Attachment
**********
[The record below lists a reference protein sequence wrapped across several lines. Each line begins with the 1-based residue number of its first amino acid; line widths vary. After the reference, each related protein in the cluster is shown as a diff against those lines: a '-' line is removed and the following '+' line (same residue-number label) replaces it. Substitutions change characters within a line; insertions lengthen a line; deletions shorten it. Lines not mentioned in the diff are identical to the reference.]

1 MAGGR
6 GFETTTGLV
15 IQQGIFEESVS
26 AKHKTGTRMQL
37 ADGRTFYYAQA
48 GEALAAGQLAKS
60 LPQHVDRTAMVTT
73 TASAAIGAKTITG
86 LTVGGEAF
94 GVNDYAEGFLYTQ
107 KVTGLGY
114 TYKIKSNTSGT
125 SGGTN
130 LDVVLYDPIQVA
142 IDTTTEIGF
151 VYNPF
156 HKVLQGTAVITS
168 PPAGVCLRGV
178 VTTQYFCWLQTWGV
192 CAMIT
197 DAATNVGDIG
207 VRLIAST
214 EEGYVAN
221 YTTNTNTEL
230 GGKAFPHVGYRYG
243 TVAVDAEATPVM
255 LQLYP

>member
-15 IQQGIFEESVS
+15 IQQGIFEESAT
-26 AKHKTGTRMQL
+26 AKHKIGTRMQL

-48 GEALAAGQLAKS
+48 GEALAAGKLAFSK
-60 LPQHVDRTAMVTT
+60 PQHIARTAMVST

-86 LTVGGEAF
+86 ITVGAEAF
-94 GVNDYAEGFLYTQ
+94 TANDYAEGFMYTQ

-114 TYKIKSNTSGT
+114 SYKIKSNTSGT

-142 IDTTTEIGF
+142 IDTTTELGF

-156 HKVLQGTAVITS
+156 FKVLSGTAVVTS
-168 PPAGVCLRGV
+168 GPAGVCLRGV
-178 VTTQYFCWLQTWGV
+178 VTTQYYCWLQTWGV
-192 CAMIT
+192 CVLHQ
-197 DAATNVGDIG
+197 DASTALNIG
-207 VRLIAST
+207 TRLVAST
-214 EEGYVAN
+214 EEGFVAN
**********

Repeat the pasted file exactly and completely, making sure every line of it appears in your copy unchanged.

[The record below lists a reference protein sequence wrapped across several lines. Each line begins with the 1-based residue number of its first amino acid; line widths vary. After the reference, each related protein in the cluster is shown as a diff against those lines: a '-' line is removed and the following '+' line (same residue-number label) replaces it. Substitutions change characters within a line; insertions lengthen a line; deletions shorten it. Lines not mentioned in the diff are identical to the reference.]

1 MAGGR
6 GFETTTGLV
15 IQQGIFEESVS
26 AKHKTGTRMQL
37 ADGRTFYYAQA
48 GEALAAGQLAKS
60 LPQHVDRTAMVTT
73 TASAAIGAKTITG
86 LTVGGEAF
94 GVNDYAEGFLYTQ
107 KVTGLGY
114 TYKIKSNTSGT
125 SGGTN
130 LDVVLYDPIQVA
142 IDTTTEIGF
151 VYNPF
156 HKVLQGTAVITS
168 PPAGVCLRGV
178 VTTQYFCWLQTWGV
192 CAMIT
197 DAATNVGDIG
207 VRLIAST
214 EEGYVAN
221 YTTNTNTEL
230 GGKAFPHVGYRYG
243 TVAVDAEATPVM
255 LQLYP

>member
-15 IQQGIFEESVS
+15 IQQGIFEESAT
-26 AKHKTGTRMQL
+26 AKHKIGTRMQL

-48 GEALAAGQLAKS
+48 GEALAAGKLAFSK
-60 LPQHVDRTAMVTT
+60 PQHIARTAMVST

-86 LTVGGEAF
+86 ITVGAEAF
-94 GVNDYAEGFLYTQ
+94 TANDYAEGFMYTQ

-114 TYKIKSNTSGT
+114 SYKIKSNTSGT

-142 IDTTTEIGF
+142 IDTTTELGF

-156 HKVLQGTAVITS
+156 FKVLSGTAVVTS
-168 PPAGVCLRGV
+168 GPAGVCLRGV
-178 VTTQYFCWLQTWGV
+178 VTTQYYCWLQTWGV
-192 CAMIT
+192 CVLHQ
-197 DAATNVGDIG
+197 DASTALNIG
-207 VRLIAST
+207 TRLVAST
-214 EEGYVAN
+214 EEGFVAN